Where we rehearse at my place - a sort of a warehouse space where we don't have to worry about noise.

The rehearsals right now are just with John Timmins and myself so we have guitar, slide guitar on an old Harmony, banjo, and you will see on the floor a little Zoom recording device that is proving to be very useful.  Also if you look carefully to the left of the guitar facing you on the couch you will see one of the many uses of duct tape, if your dog likes to chew. She’s pretty good now – most of that happened when I first got her.

Right now I am into doing something I have never been able to do just with the piano – sort of a blues style with no chord changes, just staying within the root chord, relying completely on feel, rhythm, and interpretation. In the show at The Dakota on Oct. 29th, John T. and I will be doing a song of my own in this style (much learned from Robert Johnson), using the little cigarbox guitar and bottle slide.  There is no piano on this one at all which is really new for me.  John T. is as much of a feel player as I am so we can do it.

Waits and Dylan

Robert Johnson, Waits and Dylan

I am arranging it for both of us to do vocals and it has a real emotional edge to it. It’s oddly complicated within the one root chord feel – it can collapse as soon as any of the key elements go a bit awry. Plus in the same vein we are arranging a hillbilly traditional tune that Dylan covered at one time.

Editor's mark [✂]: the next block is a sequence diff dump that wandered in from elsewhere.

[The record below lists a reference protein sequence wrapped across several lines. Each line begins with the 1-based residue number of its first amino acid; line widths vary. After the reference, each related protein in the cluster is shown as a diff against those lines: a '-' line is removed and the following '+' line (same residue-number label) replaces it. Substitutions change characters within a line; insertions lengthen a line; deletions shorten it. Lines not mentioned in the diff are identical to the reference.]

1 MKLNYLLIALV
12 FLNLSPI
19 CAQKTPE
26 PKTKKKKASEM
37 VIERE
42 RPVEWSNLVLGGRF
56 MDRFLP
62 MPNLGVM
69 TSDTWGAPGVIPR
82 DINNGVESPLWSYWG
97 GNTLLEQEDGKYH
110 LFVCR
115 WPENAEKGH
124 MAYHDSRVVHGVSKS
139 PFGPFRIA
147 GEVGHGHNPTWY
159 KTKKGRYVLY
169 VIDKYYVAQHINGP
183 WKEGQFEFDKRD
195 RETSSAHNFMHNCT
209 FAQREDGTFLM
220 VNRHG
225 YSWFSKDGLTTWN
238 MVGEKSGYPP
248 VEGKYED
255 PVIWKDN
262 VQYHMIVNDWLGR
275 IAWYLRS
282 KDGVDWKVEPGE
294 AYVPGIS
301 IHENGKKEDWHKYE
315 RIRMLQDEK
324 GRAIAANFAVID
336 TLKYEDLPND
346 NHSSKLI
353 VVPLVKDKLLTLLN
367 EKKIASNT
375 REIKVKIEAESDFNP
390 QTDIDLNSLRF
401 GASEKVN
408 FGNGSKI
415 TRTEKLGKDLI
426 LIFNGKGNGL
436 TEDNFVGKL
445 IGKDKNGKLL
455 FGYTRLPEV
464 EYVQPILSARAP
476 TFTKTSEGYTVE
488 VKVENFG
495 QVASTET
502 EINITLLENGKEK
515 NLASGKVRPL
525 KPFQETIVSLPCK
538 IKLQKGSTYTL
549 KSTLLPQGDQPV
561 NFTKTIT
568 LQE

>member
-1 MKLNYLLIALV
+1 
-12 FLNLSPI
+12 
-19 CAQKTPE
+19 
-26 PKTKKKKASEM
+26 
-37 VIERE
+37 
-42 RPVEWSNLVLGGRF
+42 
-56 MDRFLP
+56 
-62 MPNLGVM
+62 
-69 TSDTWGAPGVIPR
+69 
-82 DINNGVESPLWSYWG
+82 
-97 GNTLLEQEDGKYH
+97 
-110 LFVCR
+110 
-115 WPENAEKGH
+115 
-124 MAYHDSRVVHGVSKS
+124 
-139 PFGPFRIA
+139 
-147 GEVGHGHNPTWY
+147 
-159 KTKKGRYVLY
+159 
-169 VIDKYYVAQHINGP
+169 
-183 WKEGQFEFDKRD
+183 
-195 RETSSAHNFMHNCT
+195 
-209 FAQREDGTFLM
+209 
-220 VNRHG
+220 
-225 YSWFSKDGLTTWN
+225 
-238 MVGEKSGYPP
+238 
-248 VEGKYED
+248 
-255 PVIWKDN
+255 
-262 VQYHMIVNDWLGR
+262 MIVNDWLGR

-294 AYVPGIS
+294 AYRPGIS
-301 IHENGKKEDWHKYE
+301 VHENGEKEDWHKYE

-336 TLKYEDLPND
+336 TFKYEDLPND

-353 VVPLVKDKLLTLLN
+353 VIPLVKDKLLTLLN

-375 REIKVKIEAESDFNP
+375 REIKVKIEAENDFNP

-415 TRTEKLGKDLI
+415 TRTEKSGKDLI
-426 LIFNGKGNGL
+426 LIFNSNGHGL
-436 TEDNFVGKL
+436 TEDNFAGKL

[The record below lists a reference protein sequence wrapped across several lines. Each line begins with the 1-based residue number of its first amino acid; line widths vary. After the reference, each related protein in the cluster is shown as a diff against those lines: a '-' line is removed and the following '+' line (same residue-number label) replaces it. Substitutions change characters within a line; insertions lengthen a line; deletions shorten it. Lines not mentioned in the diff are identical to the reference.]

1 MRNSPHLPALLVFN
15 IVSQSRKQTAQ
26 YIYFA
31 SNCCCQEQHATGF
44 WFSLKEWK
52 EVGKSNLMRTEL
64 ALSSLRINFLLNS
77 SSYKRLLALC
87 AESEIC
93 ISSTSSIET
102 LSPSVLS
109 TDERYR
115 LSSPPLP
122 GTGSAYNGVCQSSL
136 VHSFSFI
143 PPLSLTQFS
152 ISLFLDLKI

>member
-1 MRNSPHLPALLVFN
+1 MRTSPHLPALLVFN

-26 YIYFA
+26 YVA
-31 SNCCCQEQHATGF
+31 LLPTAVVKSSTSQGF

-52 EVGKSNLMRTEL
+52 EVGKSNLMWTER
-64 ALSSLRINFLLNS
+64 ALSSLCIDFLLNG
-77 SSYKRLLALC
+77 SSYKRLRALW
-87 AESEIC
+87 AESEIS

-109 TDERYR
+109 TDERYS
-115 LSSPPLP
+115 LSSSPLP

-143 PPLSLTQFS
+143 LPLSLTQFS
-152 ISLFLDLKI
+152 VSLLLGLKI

I decided when I started my album a little more than a year ago that the missing link in my music was the banjo and I started hearing banjo lines in my sleep.  The banjo is the most incredibly emotive instrument – whacky, sad, bizarre.  I adore it.  I loved it so much that on my holidays from work I rented one and felt certain that I could play it since I could already hear it so clearly. It took about five minutes to realize that this would not be the case unless I had a similar experience to Robert Johnsons’ where he sold his soul to the devil, disappeared for a while and came back a genius guitar player.

So instead, I found John T. who can play like I wish I could. John uses an open D tuning on the Dyaln tune and there are again no chord changes – all feel and dynamic.  I am arranging this with duo vocals – I think we have a really interesting vocal thing happening.  Don’t think you’ll hear anybody else quite like it and it’s a lot of fun for me as I have always before sung alone.  It’s a real stylistic growth that is adding a lot of interest to things for me. We are also covering a Tom Waits song in an unconventional manner – Tom remains the single most important influence on me – it’s a huge pleasure to cover two of his songs in the next show.

Hope to see you there.

Work In Progress

Work In Progress

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Someday You’ll Dance

Saturday, August 15th, 2009

These are the lyrics to track 2 on the album. Listen to it now if you like.

Someday you’ll dance on a different moon with us